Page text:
New 'eco-friendly' graveyard could greatly cut burial costs

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AN IRISH company said its new natural burial ground in Co Wexford could “significantly” cut the cost of funerals.

The Green Graveyard company has been granted planning permission to open Ireland’s first “environmentally-friendly” graveyard on the slopes of the Blackstairs Mountains between the villages of Kiltealy and Killane, about 12 miles from Enniscorthy. The first burials are expected to take place in October.

The owner of the Donegal-based company, Colin McAteer, said the 7.5-acre site would be run along “totally sustainable lines” and cater for people of “all religions and none” where the deceased will be offered “a beautiful final resting place surrounded by native Irish trees, flowers and wildlife”.

Costs will be lower than for conventional funerals as plots will cost “significantly” less than in many traditional graveyards and coffins with brass handles and fittings will be replaced by “eco-friendly” caskets.

A single plot would cost €600; a double €1,200 and “a family plot to fit four” €2,200 – plus VAT” which he claimed was good value because “graveyard plots in Ireland can cost up to €7,000”.

Instead of the “marble headstones and concrete surrounds that are commonplace in Irish graveyards”, each grave will be marked by “a native Irish tree” and a small marker made from either wood or locally quarried stone “no higher than 12 inches”.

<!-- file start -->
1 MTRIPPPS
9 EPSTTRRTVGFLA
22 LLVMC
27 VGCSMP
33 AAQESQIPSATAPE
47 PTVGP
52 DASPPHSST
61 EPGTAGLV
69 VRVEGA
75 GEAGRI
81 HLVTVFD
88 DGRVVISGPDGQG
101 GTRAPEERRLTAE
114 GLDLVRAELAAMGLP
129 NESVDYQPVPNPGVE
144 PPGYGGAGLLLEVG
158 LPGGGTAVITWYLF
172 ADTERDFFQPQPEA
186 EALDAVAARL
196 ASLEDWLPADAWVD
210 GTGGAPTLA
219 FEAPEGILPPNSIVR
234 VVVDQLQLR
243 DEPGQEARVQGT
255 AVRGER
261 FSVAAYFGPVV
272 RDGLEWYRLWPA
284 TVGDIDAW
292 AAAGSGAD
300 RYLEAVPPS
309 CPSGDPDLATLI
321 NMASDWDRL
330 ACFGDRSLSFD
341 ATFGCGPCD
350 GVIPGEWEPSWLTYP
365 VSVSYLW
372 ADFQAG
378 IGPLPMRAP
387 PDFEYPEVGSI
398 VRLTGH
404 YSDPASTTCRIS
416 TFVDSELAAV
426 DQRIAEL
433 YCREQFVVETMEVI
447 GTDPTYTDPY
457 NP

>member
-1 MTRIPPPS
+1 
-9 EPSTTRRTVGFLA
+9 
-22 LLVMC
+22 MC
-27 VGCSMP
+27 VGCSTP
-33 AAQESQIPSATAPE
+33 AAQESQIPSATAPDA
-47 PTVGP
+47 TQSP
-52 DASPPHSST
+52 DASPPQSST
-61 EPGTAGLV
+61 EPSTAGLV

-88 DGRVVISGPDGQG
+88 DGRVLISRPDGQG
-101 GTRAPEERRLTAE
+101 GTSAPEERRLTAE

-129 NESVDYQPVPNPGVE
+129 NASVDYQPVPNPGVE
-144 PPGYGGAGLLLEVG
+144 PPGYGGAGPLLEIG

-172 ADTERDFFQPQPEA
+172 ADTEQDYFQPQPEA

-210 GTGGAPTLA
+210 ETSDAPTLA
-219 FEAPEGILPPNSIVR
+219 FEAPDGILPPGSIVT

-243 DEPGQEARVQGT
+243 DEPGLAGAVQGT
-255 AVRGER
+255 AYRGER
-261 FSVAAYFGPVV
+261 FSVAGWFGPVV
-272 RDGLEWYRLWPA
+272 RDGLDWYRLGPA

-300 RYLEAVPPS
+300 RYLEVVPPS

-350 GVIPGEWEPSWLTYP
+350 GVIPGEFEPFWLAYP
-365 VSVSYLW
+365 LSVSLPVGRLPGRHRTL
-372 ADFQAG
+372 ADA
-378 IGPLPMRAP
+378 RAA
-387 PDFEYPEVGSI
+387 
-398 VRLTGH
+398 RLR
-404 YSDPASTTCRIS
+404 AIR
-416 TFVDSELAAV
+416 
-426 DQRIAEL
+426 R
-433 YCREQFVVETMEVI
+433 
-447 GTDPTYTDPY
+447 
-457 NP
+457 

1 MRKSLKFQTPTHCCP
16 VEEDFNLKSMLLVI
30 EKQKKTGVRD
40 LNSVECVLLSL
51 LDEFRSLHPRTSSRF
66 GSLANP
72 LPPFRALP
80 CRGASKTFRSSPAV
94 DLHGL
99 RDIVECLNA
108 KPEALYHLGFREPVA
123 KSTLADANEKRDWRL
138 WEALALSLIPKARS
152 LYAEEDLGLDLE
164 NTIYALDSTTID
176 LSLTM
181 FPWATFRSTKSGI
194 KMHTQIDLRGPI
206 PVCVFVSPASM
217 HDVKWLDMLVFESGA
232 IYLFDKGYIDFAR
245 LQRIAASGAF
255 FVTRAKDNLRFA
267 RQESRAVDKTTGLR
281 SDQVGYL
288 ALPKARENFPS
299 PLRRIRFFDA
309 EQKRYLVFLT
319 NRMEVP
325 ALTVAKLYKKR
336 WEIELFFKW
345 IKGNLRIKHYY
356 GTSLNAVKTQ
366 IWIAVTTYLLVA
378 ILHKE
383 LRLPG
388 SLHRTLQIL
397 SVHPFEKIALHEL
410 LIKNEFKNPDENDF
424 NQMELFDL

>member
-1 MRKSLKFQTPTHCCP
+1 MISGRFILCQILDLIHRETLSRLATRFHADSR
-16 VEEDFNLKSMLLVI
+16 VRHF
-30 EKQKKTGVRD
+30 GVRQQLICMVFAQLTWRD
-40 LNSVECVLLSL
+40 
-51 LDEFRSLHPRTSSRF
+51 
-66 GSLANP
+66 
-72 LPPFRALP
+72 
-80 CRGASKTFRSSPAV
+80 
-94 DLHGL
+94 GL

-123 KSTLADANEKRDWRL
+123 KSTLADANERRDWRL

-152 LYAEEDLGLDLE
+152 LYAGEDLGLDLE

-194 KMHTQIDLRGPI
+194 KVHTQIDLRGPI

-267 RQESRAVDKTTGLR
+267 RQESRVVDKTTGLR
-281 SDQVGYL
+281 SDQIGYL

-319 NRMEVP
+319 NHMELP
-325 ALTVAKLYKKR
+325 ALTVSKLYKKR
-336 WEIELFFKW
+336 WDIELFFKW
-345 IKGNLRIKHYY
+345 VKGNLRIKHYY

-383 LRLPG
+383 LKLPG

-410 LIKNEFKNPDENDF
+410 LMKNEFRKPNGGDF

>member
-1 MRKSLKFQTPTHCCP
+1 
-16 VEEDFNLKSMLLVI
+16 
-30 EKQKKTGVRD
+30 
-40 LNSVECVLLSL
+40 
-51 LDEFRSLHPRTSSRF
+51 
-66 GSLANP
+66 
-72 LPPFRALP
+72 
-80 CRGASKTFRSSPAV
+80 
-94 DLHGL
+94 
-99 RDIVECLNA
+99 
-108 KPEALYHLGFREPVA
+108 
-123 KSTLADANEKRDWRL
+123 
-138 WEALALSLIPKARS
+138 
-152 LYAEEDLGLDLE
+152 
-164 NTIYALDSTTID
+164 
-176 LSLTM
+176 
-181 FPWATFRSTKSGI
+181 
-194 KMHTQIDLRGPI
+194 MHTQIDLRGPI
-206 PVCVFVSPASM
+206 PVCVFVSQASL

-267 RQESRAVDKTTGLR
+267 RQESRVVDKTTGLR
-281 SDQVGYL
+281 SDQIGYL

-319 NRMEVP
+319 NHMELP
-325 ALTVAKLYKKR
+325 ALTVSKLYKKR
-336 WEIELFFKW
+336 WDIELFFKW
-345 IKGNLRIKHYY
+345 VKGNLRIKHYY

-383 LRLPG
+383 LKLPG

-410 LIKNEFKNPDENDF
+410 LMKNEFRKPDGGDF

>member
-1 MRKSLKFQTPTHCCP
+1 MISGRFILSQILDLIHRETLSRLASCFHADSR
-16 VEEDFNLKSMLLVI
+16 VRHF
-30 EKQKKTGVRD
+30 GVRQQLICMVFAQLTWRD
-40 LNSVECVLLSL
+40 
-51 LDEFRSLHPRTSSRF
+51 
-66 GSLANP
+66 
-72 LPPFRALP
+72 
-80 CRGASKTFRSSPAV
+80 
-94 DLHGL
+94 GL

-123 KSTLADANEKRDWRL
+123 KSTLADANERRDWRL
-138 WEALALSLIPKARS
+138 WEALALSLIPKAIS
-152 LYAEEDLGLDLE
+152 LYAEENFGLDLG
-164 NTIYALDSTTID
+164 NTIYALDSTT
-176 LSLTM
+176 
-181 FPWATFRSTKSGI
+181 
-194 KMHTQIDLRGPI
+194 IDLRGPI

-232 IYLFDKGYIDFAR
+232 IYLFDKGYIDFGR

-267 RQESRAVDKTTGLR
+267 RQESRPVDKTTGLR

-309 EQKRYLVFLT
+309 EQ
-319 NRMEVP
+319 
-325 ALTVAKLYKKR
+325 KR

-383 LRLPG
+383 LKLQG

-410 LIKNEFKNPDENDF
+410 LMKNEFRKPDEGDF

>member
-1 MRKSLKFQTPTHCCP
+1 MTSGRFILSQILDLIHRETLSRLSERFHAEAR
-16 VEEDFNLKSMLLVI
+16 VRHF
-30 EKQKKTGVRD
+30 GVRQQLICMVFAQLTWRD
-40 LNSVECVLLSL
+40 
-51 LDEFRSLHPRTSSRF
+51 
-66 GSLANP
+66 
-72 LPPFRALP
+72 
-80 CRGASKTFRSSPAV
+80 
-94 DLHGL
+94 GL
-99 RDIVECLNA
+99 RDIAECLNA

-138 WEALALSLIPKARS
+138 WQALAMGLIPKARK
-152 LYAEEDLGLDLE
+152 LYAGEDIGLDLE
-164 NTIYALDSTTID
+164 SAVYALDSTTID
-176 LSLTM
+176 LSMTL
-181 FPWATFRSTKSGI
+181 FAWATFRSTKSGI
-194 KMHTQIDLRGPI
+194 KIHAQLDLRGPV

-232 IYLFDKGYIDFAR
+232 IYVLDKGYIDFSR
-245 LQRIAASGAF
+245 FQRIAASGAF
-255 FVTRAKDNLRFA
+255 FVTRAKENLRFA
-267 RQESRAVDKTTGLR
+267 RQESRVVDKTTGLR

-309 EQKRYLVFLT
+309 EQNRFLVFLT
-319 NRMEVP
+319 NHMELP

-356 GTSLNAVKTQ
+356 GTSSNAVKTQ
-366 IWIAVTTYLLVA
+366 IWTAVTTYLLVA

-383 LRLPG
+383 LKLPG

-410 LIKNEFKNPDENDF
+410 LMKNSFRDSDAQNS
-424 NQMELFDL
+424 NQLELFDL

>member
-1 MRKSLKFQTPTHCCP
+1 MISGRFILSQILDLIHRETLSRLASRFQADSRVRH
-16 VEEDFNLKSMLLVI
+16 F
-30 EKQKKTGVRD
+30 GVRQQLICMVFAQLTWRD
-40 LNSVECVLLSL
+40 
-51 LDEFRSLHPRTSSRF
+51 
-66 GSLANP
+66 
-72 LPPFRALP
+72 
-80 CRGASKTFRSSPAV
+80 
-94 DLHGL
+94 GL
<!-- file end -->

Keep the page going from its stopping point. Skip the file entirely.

Mr McAteer claimed that “allowing your funeral to be used as a conservation tool will leave a legacy of care and respect for our planet”. He was “absolutely delighted” to receive planning permission from Wexford County Council and had already received “very positive feedback” from the public.

The company is already planning other natural burial grounds throughout the State including one at a site “close to Dublin” for which a planning application is expected to be submitted shortly. The Wexford facility would be able to accommodate more than 5,000 burials. Mr McAteer expects demand for natural burial grounds to increase as traditional graveyards run out of space and as local authorities seek to reduce ongoing maintenance costs.

Although this is a first for Ireland, natural burial grounds are popular overseas. According to Mr McAteer, there are “250 natural burial grounds in the UK with more opening every month and they already account for 32 per cent of all burials”.

Mr McAteer also runs Green Coffins Ireland, which supplies undertakers with a range of “eco” funerary requisites including coffins made from willow, cardboard, bamboo and banana leaf. For those who chose to be cremated, the company said its “eco coffins” were accepted by “all the crematoriums in Ireland, North and South” and it also provides “eco-urns” made from “100 per cent recycled paper “ or wickerwork for the storage or burial of ashes.

The company is planning to have an official opening ceremony at the Co Wexford site in early October and was already “keen to hear from anyone interested in a natural burial”.

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